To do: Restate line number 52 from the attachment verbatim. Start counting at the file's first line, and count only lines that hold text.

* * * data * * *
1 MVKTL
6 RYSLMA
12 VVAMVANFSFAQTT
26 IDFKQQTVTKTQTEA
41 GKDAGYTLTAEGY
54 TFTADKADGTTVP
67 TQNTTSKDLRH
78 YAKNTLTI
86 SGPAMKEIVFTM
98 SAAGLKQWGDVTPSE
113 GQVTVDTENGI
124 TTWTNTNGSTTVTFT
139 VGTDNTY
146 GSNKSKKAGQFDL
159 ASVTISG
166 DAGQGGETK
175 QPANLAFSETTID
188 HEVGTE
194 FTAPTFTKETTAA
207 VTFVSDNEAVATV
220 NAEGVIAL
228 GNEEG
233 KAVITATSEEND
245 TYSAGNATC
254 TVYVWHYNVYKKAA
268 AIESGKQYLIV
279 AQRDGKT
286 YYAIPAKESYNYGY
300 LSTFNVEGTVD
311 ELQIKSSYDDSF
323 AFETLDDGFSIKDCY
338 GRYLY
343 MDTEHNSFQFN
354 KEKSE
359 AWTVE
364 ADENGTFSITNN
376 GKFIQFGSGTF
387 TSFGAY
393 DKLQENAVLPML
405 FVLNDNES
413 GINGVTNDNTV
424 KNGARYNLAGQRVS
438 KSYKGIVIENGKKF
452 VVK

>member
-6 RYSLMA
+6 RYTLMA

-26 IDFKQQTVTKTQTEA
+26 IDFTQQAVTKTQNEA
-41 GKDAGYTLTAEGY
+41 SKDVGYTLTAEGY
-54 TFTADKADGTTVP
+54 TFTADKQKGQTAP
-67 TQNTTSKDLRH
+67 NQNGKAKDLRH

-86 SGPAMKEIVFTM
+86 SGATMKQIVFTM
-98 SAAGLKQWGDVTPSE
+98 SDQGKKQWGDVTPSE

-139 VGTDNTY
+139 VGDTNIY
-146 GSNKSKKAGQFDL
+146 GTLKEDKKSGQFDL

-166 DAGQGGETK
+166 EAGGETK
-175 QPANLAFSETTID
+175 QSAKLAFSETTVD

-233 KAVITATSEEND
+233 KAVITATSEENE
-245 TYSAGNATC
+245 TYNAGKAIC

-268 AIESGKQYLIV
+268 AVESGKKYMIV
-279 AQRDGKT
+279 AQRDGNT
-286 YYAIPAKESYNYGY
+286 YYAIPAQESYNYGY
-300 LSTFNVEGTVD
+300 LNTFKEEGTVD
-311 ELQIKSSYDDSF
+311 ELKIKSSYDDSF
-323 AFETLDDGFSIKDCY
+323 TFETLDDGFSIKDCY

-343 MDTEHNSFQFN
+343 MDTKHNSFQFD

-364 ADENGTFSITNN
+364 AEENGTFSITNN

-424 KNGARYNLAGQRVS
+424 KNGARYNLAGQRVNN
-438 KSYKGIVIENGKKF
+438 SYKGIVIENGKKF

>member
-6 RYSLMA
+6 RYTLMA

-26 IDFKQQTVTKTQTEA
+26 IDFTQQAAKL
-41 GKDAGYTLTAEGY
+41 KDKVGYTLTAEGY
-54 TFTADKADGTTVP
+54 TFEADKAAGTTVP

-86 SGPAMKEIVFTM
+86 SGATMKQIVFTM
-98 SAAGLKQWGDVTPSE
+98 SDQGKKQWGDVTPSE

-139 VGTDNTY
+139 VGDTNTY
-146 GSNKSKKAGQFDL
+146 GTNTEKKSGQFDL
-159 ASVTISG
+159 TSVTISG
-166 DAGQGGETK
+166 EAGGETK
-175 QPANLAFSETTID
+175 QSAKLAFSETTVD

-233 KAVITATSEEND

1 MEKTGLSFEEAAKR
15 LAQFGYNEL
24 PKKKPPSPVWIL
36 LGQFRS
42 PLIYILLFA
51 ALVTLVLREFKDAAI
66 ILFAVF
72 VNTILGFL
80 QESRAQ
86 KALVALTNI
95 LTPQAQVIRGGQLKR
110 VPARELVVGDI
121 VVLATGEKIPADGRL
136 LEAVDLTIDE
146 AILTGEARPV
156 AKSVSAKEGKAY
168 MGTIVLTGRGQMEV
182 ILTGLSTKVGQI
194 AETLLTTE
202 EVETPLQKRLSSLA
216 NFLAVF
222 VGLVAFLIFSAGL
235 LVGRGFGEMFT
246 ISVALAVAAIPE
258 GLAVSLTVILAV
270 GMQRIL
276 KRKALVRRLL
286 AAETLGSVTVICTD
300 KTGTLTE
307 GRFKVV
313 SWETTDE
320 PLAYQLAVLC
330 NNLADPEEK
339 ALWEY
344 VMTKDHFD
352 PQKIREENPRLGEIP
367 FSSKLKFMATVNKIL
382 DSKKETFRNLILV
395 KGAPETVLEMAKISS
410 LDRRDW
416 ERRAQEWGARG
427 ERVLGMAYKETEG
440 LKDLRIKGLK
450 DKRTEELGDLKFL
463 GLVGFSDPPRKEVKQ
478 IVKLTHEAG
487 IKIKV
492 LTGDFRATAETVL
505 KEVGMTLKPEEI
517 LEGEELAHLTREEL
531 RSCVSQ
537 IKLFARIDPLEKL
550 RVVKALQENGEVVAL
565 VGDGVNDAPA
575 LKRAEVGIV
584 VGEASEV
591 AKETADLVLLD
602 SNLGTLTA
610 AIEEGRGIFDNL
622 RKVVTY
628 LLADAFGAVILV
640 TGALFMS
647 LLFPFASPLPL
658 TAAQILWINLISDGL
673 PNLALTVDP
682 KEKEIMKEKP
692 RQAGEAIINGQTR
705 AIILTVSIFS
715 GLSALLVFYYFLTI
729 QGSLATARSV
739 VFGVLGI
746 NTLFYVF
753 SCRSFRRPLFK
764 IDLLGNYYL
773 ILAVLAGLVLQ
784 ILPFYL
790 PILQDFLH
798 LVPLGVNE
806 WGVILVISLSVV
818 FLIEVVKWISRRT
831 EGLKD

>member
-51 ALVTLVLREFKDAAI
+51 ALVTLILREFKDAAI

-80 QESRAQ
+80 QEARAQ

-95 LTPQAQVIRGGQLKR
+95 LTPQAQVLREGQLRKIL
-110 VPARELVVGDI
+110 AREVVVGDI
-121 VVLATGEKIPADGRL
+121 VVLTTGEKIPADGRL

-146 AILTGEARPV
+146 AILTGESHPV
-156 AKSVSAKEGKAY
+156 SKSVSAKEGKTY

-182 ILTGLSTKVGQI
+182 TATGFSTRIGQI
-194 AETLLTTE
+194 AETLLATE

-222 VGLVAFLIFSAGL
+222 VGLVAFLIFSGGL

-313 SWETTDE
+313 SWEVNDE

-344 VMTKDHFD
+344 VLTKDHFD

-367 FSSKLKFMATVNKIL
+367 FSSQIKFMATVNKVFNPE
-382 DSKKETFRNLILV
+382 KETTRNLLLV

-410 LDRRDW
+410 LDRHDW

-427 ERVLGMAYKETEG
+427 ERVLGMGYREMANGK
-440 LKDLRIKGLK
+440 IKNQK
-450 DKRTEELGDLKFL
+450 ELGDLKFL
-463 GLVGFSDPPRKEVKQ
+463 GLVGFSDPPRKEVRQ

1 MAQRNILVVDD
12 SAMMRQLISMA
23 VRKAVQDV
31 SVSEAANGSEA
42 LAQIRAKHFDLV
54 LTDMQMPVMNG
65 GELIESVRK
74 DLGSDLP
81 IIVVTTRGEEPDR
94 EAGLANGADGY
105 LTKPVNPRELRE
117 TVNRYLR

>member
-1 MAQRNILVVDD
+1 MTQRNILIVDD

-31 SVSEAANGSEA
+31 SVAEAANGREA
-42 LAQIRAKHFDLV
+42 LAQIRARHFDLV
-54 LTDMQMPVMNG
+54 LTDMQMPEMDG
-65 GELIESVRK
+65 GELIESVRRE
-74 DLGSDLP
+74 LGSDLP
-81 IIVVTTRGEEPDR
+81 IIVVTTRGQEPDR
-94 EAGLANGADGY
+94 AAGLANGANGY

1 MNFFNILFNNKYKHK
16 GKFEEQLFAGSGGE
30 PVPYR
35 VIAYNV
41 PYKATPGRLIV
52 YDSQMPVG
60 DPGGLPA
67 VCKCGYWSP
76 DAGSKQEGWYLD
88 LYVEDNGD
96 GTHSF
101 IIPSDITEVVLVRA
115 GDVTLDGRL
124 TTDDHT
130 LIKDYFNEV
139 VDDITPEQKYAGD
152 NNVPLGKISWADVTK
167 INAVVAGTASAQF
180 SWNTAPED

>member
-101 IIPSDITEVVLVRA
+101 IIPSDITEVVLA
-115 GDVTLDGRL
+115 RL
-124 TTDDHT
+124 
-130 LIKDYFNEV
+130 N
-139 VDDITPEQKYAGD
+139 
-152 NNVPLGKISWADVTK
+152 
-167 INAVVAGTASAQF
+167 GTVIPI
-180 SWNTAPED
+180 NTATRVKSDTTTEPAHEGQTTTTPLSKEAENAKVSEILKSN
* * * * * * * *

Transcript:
-54 TFTADKADGTTVP